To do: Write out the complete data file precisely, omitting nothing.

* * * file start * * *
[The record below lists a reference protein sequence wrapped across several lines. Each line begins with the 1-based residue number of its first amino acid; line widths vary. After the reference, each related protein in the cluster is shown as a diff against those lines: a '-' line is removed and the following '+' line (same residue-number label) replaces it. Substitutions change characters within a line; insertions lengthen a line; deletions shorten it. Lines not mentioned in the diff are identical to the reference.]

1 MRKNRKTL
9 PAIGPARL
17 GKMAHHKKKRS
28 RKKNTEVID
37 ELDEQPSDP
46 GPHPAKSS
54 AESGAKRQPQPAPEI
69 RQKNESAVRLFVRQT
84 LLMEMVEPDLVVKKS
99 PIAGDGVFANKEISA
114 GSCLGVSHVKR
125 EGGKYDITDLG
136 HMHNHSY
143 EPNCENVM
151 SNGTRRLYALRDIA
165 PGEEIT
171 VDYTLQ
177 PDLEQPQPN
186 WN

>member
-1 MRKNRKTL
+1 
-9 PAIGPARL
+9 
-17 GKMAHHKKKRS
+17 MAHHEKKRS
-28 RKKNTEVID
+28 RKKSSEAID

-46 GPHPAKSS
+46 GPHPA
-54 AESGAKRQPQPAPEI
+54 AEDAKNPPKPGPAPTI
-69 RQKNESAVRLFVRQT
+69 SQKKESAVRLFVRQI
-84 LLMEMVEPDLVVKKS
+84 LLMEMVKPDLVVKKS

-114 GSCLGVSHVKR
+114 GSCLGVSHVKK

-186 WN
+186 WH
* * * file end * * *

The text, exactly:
[The record below lists a reference protein sequence wrapped across several lines. Each line begins with the 1-based residue number of its first amino acid; line widths vary. After the reference, each related protein in the cluster is shown as a diff against those lines: a '-' line is removed and the following '+' line (same residue-number label) replaces it. Substitutions change characters within a line; insertions lengthen a line; deletions shorten it. Lines not mentioned in the diff are identical to the reference.]

1 MRKNRKTL
9 PAIGPARL
17 GKMAHHKKKRS
28 RKKNTEVID
37 ELDEQPSDP
46 GPHPAKSS
54 AESGAKRQPQPAPEI
69 RQKNESAVRLFVRQT
84 LLMEMVEPDLVVKKS
99 PIAGDGVFANKEISA
114 GSCLGVSHVKR
125 EGGKYDITDLG
136 HMHNHSY
143 EPNCENVM
151 SNGTRRLYALRDIA
165 PGEEIT
171 VDYTLQ
177 PDLEQPQPN
186 WN

>member
-1 MRKNRKTL
+1 
-9 PAIGPARL
+9 
-17 GKMAHHKKKRS
+17 MAHHEKKRS
-28 RKKNTEVID
+28 RKKSSEAID

-46 GPHPAKSS
+46 GPHPA
-54 AESGAKRQPQPAPEI
+54 AEDAKNPPKPGPAPTI
-69 RQKNESAVRLFVRQT
+69 SQKKESAVRLFVRQI
-84 LLMEMVEPDLVVKKS
+84 LLMEMVKPDLVVKKS

-114 GSCLGVSHVKR
+114 GSCLGVSHVKK

-186 WN
+186 WH